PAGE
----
An Eco-sustainable World
InsectsSpecies Animal

Drepanothrips reuteri

Drepanothrips reuteri

The vine thrip (Drepanothrips reuteri Uzel, 1895) is an insect belonging to the Thripidae family.

Systematic –
From a systematic point of view it belongs to:
Eukaryota domain,
Kingdom Animalia,
Subkingdom Eumetazoa,
Bilateria branch,
Phylum Arthropoda,
Subphylum Hexapoda,
Class Insecta,
Subclass Pterygota,
Exopterygota cohort,
Subcohort Neoptera,
Superorder Paraneoptera,
Section Thysanopteroidea,
Order Thysanoptera,
Suborder Terebrantia,
Thripidae family,
Subfamily Thripinae,
Genus Drepanothrips,
Species D. reuteri.
The terms are synonymous:
– Drepanothrips viticola Mokrzecki, 1901;
– Thrips betulicola Reuter, 1901.

Geographic Distribution and Habitat –
Drepanothrips reuteri is a thrips widespread in North America, Europe and western Asia. In Italy it is present from North to South and in Sicily.
It is a polyphagous insect that can live on various tree and shrub species, but is particularly frequent on Vitis spp., where it attacks the vegetation in the early stages of development, causing deformations, growth delays, flower drop and berry suberosity. Among the various species of thrips hosted by cultivated vines (about ten), it is the only one capable of causing damage of a certain importance.
Other plants on which it lives are some broad-leaved forest trees and of landscape interest (hazel, willow, maple, oak).

Morphology –
Drepanothrips reuteri is a small insect, less than a millimeter in size, yellowish or greenish-yellow in colour, depending on the stages of development.
The eggs are about 0.2 mm long and hyaline white in colour
The first age nymph is 0.3 mm long and has a white color and red eyes.
The second age nymph is 0.8 mm long and is light yellow in colour.
The prenymph and nymph stages, before adulthood, have wing buds, non-functioning mouthparts and are almost inactive. They are also called subpupae, they measure approximately 0.8 mm and are light orange in color.
The insect in the adult stage, as mentioned, is less than mm in size; females measure 0.7 –0.85 mm in length and males 0.5-0.6 mm. The insect is yellow-brown in colour. The antennas are made up of 6 items and have black ends.
The head is wider than long; three pairs of ocellar setae are present; the male has two sickle-shaped appendages (drepanae) on the sides of the IX abdominal tergite which extend beyond the abdominal apex.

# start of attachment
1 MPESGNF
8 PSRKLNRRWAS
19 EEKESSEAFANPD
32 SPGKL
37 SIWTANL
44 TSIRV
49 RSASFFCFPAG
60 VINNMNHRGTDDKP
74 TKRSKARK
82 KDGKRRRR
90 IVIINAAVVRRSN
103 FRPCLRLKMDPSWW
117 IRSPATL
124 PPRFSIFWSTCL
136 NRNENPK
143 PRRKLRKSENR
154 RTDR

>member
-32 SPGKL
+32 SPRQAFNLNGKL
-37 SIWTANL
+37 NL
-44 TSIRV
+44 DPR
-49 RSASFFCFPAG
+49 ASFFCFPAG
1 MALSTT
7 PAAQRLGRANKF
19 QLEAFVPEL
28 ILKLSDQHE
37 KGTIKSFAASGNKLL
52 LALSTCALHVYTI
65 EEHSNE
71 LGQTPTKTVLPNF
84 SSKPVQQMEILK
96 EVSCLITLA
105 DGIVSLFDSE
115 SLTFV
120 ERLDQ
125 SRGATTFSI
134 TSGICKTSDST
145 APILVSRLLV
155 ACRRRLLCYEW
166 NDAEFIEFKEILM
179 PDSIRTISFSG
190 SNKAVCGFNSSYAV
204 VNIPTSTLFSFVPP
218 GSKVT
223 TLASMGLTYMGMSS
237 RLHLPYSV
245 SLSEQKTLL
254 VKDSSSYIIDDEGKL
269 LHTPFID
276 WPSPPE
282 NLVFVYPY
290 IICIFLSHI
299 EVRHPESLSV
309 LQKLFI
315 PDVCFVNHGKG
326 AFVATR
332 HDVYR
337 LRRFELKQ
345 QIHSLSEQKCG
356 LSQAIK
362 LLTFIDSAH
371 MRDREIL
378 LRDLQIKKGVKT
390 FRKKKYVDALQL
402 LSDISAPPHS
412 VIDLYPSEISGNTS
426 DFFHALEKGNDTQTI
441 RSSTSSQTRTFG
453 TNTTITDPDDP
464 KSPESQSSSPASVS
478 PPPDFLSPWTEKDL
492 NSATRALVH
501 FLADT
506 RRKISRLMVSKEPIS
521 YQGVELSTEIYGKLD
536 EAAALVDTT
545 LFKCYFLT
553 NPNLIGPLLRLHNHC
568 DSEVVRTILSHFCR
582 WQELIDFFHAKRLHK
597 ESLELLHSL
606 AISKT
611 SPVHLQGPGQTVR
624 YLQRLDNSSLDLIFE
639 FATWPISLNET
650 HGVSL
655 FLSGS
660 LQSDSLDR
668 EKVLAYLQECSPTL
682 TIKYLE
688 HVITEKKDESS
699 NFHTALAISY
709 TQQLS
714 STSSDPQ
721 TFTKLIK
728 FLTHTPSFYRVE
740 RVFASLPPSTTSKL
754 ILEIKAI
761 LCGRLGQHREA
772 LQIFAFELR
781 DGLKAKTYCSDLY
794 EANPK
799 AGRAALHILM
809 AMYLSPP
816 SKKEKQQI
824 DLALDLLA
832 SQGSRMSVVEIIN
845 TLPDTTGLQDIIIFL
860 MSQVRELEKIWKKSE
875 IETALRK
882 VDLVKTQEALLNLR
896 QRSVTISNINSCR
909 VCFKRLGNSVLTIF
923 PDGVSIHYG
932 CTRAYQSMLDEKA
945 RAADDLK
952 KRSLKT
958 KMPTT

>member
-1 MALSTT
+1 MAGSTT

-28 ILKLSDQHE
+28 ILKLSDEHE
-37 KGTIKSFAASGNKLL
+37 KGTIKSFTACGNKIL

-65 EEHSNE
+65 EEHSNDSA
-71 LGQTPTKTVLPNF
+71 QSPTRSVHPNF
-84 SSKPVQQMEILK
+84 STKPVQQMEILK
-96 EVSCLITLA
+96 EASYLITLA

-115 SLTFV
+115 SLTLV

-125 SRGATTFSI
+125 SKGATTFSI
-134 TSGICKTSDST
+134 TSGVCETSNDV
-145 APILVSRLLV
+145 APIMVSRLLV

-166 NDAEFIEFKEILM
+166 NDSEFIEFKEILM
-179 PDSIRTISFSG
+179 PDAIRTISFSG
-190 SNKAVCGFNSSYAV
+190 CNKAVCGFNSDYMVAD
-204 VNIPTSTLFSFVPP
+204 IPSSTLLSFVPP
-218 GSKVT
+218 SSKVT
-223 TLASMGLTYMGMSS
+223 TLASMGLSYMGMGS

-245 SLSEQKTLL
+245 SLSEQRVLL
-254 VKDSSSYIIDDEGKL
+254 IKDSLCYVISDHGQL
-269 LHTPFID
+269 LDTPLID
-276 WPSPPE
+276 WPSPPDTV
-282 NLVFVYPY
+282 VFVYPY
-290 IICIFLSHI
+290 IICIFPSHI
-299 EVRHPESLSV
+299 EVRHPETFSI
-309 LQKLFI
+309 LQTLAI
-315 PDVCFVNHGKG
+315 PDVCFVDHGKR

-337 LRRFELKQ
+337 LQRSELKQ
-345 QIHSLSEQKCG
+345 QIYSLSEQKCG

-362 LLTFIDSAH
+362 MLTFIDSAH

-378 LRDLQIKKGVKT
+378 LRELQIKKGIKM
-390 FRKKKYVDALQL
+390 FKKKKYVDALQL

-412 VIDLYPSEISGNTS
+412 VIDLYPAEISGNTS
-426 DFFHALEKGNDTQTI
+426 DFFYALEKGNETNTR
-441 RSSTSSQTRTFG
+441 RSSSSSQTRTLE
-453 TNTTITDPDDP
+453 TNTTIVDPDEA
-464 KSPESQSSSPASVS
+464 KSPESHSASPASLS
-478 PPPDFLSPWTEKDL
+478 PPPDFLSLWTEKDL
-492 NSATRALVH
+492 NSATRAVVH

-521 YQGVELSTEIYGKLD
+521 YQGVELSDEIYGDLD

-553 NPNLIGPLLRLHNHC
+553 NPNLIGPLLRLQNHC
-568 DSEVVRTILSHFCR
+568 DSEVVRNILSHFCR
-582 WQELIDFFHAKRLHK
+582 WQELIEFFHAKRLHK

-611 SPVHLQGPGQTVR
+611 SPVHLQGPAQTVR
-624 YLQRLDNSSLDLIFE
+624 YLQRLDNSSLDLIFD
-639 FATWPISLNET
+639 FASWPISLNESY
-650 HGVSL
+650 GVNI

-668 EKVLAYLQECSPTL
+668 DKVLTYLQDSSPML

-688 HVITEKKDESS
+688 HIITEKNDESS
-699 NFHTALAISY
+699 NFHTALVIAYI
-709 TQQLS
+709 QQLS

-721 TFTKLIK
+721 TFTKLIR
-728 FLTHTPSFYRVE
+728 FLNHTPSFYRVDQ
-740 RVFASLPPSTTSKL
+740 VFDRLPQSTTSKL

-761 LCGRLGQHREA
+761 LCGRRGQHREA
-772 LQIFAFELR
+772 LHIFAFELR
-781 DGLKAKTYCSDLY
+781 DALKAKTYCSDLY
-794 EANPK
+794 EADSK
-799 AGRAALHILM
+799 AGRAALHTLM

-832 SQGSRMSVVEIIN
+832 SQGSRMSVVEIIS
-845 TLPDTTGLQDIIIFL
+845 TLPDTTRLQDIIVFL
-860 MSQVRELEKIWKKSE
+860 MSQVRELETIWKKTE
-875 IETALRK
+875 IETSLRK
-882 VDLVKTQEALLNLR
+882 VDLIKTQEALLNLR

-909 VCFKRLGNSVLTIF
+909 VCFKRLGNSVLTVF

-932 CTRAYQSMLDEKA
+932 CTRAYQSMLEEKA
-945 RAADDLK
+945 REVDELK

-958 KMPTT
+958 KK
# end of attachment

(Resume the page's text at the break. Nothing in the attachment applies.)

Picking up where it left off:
Aptitude and biological cycle –
Drepanothrips reuteri survives the winter thanks to the fertilized females, which overwinter inside the crevices of the plants, especially in wood that is at least 2 years old. In the period of April these migrate to the young shoots where they lay at the rate of one egg per day per individual, up to 60 eggs in total.
The eggs hatch within 6-10 days giving rise to nymphs which reach nymphal maturity in 5-9 days.
The nymphal stage occurs in the crevices of the wood or in the superficial layers of the soil; this stage is completed within 3-4 days.
The first adults then emerge in the period between May and June.
The overall duration of the cycle from egg to adult is 20 – 25 days, which varies depending on the climatic trend of the area. The adults are very mobile and move towards the young shoots, so they are rarely observed on the leaves when the symptoms are already evident.
The insect, also depending on the climatic conditions, can carry out 5 to 6 generations per year.
This thrips attacks the vegetation when the buds open, the period in which it causes the greatest damage; this is represented by the trophic punctures which cause a slowdown in the development of the shoots, at the base of which superficial and suberified necrotic notches often form. These notches are caused not only by feeding bites but also by injuries due to the ovipositor.
Furthermore, insect bites cause:
On young leaves: deformations that tend to curl;
On old leaves, affected during the summer: deformations and wrinkling of the blade; upon closer inspection, on the lower page, necrotic punctuations, corresponding to the punctures on the upper page; these are surrounded by a chlorotic halo.
On the grapes, punctures can cause notches or superficial streaks with reactions on the part of the epidermis which tends to suberify; the damage, however, is minor.

Ecological Role –
Drepanothrips reuteri is a thrip, whose trophic activity occurs mainly at the expense of leaves and shoots. These parts, when stung by the insect (both for feeding and for oviposition), slow down their development, subsequently presenting necrosis, drying and blistering of the leaf blade. The attack can also occur on the inflorescences: punctures to the flower peduncles can cause drying and premature fall.